BY JOHN RAGOSTA/RELIGIOUS NEWS SERVICE
Editor’s Note: John Ragosta’s commentary on religious freedom was published by the Religious News Service on Jan. 15, 2013. In light of statements made by Mayor Craig Fletcher and Vice Mayor Tracy Carroll at yesterday’s Council Meeting, and given that the Council was just one vote away from exposing the City to a federal lawsuit, we thought it helpful to put the ongoing struggle for religious freedom in its historial context. Ragosta is the author of, “Religious Freedom: Jefferson’s Legacy, America’s Creed,” and is a visiting assistant professor of history at Hamilton College in Clinton, N.Y.
Wednesday (Jan. 16) is Religious Freedom Day – a day to celebrate the adoption of Thomas Jefferson’s Virginia Statute for Establishing Religious Freedom. Why celebrate it? We might start by remembering a history of religious discrimination and persecution.
As the American Revolution approached, Virginia had a state-established church: Everyone, no matter their religion, paid taxes to support the local Anglican priest, and church attendance was mandatory. Baptist and Presbyterian ministers faced jail for preaching without a license – licenses were hard to get and many refused on principle.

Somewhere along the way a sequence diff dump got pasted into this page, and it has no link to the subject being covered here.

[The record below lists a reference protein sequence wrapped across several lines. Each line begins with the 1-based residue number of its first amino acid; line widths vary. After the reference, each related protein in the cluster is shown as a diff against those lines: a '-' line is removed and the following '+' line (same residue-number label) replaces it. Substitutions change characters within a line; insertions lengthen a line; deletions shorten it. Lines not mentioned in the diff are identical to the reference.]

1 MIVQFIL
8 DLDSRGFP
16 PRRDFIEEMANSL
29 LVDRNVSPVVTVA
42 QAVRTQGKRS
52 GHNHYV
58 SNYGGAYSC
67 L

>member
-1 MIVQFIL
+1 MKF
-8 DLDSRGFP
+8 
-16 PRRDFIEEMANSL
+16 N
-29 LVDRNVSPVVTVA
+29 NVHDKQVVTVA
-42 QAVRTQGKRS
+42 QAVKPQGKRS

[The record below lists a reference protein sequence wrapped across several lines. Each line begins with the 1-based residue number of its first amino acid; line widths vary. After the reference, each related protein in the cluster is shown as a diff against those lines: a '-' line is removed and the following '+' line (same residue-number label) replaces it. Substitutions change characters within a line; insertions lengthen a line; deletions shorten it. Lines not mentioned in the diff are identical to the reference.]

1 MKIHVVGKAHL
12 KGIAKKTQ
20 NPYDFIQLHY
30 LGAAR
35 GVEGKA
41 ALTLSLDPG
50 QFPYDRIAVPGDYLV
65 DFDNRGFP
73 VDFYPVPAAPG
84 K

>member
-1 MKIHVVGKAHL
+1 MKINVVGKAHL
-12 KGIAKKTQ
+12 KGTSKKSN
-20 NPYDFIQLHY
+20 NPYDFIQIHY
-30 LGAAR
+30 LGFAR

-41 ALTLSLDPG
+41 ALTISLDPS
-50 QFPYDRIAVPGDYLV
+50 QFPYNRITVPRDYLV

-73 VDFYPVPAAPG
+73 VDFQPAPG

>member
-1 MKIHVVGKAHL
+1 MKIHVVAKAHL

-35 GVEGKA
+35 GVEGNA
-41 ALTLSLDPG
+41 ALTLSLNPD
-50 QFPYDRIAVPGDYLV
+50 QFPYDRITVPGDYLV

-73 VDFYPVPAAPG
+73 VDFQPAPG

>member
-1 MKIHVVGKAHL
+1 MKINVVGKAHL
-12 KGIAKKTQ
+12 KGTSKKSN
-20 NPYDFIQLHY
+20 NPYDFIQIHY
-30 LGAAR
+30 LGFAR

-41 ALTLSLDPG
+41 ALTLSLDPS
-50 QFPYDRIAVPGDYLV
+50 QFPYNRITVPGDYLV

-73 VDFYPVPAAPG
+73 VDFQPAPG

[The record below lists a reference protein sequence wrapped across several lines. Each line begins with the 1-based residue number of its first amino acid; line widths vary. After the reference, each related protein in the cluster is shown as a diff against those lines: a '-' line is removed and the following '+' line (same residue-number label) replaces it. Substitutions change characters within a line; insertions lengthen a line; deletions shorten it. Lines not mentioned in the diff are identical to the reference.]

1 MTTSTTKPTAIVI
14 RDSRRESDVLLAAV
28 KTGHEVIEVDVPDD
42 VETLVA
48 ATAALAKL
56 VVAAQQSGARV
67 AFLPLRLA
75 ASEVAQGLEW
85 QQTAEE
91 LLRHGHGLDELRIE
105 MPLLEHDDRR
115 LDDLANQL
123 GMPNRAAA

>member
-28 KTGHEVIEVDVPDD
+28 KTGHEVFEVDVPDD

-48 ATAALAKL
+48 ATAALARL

By 1775, more than half of Virginia’s Baptist ministers had been jailed for preaching; others were pelted with stones or chased with hounds. One prayer meeting was broken up when a hornet’s nest was thrown among the congregants, another with a snake.
Things improved dramatically during the war – Anglican leaders needed Baptists and Presbyterians to fight – but after the war, the Anglican establishment sought to renew a tight government-religion link with a “general assessment” tax to be paid to all Christian sects.